Monday, July 14, 2014

Vignette 5: What Would You Do?

Annie, a suicidal student

Background: Annie is a sophomore with a psychiatric history dating to age 12. She has had multiple depressive episodes and was hospitalized at 16 after a suicide attempt by overdose. She has been in some form of treatment off and on since she started high school. Annie engages in cutting but that is a coping measure and not suicidal in intent, though she frequently thinks about suicide.

Scene: Annie answers questions in class which alarm her instructor and classmates.

Dr. Hokumba: So, can you recall an experience in your life which is evoked by your reading this week? Yes, Annie?

Annie: (Raising her hand) Well, when I was sixteen I was sent to a hospital after I tried to kill myself. Let me tell ya, it was exactly like what Kafka said.

(Other students quickly turn around to look at Annie.)

Dr. Hokumba: I see. In what way?

Annie: (Holding up both wrists, which reveal very red marks on the wrists.) See? People freak out over this but I went because I overdosed. The hospital was like a maze just like Kafka spoke about. I never did figure out what was supposed to happen or what I was supposed to do. It just seemed like whatever I did was the wrong thing, but when I tried to do what they wanted it just made it worse, ya know?

(There is obvious discomfort among the students.)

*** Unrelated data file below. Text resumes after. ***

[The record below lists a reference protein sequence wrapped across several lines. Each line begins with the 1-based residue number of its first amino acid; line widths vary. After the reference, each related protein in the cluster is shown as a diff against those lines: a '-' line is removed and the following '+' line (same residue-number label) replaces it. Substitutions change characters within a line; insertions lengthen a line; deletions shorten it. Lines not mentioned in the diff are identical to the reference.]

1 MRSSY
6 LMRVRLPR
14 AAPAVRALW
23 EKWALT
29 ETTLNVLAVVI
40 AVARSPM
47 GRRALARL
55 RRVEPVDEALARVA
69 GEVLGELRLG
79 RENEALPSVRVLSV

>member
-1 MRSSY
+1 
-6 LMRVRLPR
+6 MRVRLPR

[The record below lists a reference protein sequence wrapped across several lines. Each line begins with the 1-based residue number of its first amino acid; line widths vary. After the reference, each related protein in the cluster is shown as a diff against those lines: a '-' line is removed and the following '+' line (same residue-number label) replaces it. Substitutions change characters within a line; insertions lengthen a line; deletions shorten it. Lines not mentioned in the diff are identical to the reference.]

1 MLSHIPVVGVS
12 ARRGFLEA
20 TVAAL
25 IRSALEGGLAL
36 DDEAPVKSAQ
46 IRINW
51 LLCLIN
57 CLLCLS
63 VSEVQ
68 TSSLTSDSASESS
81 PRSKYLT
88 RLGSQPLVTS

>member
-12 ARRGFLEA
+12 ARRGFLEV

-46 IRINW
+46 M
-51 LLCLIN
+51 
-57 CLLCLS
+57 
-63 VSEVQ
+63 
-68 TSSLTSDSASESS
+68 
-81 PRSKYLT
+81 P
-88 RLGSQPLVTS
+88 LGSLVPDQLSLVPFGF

Dr. Hokumba: (nervously) Anyone else?

Annie: But I’m used to it. I still think the way I used to. After all, suicide would have solved Kafka’s problem. My shrink says I am stubborn that way.

Dr. Hokumba: Annie, let’s talk more about that after class, OK?

(After class, Annie approaches Dr. Hokumba.)


Suggestions: First, if you plan on having class exercises which involve personal history, creative projections of fantasy, or stream of consciousness thinking, you need to be prepared to field and respond to disturbing material.  This means being familiar with sources of support, referral, and immediate crisis response.  In this vignette the student reveals her thinking is current and not just in the past, and the fact that she is in treatment already.  Make sure others in your area are aware of your meeting and consider having your campus police nearby for support if needed.  In your discussion encourage her to continue in treatment and make every effort to refer her for follow up that same day, either to the campus counseling service or her current therapist if she is being seen off campus.  Either way the situation warrants timely follow up in order to determine her current level of distress.  If in doubt, ask your campus counseling service to send a counselor to your office in order to make a literal handoff to those services.  There may be many other considerations involved which cannot be covered here, so follow the recommendations of the counselor as they are provided during your discussions.